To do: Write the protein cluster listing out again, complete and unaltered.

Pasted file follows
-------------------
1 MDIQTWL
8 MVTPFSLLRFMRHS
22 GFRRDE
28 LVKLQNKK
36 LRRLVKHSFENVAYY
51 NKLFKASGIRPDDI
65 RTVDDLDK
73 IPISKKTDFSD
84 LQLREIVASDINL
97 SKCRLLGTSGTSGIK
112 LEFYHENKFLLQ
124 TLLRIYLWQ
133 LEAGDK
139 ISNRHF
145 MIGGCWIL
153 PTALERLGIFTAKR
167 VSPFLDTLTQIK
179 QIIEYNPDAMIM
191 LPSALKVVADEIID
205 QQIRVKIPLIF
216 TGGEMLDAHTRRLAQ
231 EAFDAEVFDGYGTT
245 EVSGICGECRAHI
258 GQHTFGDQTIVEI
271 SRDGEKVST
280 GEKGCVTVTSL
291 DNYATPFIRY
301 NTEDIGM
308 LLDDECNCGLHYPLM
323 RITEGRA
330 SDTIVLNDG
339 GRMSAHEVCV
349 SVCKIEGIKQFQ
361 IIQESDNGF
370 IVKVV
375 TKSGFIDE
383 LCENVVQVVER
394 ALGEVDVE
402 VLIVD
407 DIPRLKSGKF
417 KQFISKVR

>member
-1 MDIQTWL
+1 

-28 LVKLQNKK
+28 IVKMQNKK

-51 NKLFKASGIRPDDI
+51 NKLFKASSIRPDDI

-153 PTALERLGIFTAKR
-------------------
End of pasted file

1 MDIQTWL
8 MVTPFSLLRFMRHS
22 GFRRDE
28 LVKLQNKK
36 LRRLVKHSFENVAYY
51 NKLFKASGIRPDDI
65 RTVDDLDK
73 IPISKKTDFSD
84 LQLREIVASDINL
97 SKCRLLGTSGTSGIK
112 LEFYHENKFLLQ
124 TLLRIYLWQ
133 LEAGDK
139 ISNRHF
145 MIGGCWIL
153 PTALERLGIFTAKR
167 VSPFLDTLTQIK
179 QIIEYNPDAMIM
191 LPSALKVVADEIID
205 QQIRVKIPLIF
216 TGGEMLDAHTRRLAQ
231 EAFDAEVFDGYGTT
245 EVSGICGECRAHI
258 GQHTFGDQTIVEI
271 SRDGEKVST
280 GEKGCVTVTSL
291 DNYATPFIRY
301 NTEDIGM
308 LLDDECNCGLHYPLM
323 RITEGRA
330 SDTIVLNDG
339 GRMSAHEVCV
349 SVCKIEGIKQFQ
361 IIQESDNGF
370 IVKVV
375 TKSGFIDE
383 LCENVVQVVER
394 ALGEVDVE
402 VLIVD
407 DIPRLKSGKF
417 KQFISKVR

>member
-1 MDIQTWL
+1 

-28 LVKLQNKK
+28 IVKMQNKK

-51 NKLFKASGIRPDDI
+51 NKLFKASSIRPDDI

-153 PTALERLGIFTAKR